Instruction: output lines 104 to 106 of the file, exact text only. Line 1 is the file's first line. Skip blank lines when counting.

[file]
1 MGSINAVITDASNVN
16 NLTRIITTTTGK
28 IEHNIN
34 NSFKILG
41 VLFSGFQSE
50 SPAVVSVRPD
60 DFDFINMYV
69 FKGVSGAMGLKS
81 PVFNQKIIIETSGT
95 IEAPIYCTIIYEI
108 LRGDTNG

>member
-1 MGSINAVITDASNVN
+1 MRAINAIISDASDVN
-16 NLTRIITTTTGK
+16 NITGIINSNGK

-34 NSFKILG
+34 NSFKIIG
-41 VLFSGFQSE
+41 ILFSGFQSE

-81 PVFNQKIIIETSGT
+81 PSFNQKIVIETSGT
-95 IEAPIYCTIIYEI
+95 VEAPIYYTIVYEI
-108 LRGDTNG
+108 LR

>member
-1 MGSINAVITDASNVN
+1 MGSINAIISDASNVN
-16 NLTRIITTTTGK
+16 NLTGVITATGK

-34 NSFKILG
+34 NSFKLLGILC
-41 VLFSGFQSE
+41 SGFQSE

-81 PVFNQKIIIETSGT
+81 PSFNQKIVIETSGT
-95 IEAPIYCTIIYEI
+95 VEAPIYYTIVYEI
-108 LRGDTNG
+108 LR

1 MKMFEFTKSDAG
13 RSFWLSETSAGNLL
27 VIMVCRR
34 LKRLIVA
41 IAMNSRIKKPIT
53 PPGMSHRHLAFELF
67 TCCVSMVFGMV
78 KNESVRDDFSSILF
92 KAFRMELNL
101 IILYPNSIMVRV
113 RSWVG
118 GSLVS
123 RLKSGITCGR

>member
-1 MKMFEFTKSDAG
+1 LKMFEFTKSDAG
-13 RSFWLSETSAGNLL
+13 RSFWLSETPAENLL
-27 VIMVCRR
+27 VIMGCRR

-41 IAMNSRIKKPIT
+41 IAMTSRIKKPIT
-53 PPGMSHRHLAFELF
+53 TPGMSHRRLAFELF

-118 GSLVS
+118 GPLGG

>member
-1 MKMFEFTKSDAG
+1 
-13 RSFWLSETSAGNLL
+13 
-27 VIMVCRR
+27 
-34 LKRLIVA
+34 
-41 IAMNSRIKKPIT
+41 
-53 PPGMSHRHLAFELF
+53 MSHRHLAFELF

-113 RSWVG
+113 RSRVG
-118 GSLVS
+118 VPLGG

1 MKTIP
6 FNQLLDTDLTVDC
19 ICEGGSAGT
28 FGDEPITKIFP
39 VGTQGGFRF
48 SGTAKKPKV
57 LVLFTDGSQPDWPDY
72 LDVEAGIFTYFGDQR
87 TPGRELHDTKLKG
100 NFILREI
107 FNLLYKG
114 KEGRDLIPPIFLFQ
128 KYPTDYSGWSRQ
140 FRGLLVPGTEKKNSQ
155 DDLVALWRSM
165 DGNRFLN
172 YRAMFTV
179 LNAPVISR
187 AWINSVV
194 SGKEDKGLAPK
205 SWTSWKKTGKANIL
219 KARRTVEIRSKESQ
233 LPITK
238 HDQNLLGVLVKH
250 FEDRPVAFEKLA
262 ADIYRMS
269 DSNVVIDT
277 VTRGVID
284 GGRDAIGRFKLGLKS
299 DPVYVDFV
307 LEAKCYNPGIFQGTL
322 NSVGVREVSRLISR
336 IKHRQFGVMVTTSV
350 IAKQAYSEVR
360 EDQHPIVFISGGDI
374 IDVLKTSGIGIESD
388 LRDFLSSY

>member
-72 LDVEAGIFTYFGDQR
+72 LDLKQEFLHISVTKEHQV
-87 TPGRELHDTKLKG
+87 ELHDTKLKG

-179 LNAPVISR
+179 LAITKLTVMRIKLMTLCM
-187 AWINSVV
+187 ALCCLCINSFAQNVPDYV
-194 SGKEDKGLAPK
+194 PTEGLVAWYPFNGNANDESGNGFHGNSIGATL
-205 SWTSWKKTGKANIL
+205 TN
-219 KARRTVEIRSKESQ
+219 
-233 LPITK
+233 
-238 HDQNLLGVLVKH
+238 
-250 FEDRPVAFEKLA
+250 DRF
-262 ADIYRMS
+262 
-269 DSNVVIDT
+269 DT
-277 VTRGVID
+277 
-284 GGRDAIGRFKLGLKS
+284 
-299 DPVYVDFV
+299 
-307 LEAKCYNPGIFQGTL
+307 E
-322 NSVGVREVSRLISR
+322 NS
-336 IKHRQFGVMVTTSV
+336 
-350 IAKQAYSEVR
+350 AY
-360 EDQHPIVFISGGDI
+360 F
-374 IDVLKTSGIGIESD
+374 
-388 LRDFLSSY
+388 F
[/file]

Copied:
194 SGKEDKGLAPK
205 SWTSWKKTGKANIL
219 KARRTVEIRSKESQ